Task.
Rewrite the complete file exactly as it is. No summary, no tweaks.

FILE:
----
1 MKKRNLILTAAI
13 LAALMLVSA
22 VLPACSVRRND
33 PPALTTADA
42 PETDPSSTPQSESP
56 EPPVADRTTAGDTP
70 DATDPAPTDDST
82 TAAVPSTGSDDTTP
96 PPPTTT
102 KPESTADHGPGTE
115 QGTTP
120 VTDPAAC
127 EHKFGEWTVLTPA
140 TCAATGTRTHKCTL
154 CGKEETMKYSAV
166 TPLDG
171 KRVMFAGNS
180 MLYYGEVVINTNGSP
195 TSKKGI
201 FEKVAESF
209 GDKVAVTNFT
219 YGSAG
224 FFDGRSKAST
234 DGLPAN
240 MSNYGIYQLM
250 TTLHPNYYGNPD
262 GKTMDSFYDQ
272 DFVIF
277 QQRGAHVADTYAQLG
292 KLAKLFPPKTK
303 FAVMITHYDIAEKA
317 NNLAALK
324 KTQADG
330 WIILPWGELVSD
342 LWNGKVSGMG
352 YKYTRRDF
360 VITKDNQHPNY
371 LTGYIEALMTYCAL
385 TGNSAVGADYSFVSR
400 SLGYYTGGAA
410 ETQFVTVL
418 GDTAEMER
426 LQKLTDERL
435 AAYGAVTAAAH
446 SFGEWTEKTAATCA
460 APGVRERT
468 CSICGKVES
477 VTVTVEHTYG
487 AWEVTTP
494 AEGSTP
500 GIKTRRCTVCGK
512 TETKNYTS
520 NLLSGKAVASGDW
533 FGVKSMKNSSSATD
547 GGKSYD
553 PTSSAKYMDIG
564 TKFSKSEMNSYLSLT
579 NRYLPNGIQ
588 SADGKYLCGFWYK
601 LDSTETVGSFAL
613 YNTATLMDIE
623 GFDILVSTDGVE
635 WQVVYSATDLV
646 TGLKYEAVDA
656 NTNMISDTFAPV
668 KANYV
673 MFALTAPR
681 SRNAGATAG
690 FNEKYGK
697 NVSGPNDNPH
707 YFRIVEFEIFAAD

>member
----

1 MKKRNLILTAAI
13 LAALMLVSA
22 VLPACSVRRND
33 PPALTTADA
42 PETDPSSTPQSESP
56 EPPVADRTTAGDTP
70 DATDPAPTDDST
82 TAAVPSTGSDDTTP
96 PPPTTT
102 KPESTADHGPGTE
115 QGTTP
120 VTDPAAC
127 EHKFGEWTVLTPA
140 TCAATGTRTHKCTL
154 CGKEETMKYSAV
166 TPLDG
171 KRVMFAGNS
180 MLYYGEVVINTNGSP
195 TSKKGI
201 FEKVAESF
209 GDKVAVTNFT
219 YGSAG
224 FFDGRSKAST
234 DGLPAN
240 MSNYGIYQLM
250 TTLHPNYYGNPD
262 GKTMDSFYDQ
272 DFVIF
277 QQRGAHVADTYAQLG
292 KLAKLFPPKTK
303 FAVMITHYDIAEKA
317 NNLAALK
324 KTQADG
330 WIILPWGELVSD
342 LWNGKVSGMG
352 YKYTRRDF
360 VITKDNQHPNY
371 LTGYIEALMTYCAL
385 TGNSAVGADYSFVSR
400 SLGYYTGGAA
410 ETQFVTVL
418 GDTAEMER
426 LQKLTDERL
435 AAYGAVTAAAH
446 SFGEWTEKTAATCA
460 APGVRERT
468 CSICGKVES
477 VTVTVEHTYG
487 AWEVTTP
494 AEGSTP
500 GIKTRRCTVCGK
512 TETKNYTS
520 NLLSGKAVASGDW
533 FGVKSMKNSSSATD
547 GGKSYD
553 PTSSAKYMDIG
564 TKFSKSEMNSYLSLT
579 NRYLPNGIQ
588 SADGKYLCGFWYK
601 LDSTETVGSFAL
613 YNTATLMDIE
623 GFDILVSTDGVE
635 WQVVYSATDLV
646 TGLKYEAVDA
656 NTNMISDTFAPV
668 KANYV
673 MFALTAPR
681 SRNAGATAG
690 FNEKYGK
697 NVSGPNDNPH
707 YFRIVEFEIFAAD

>member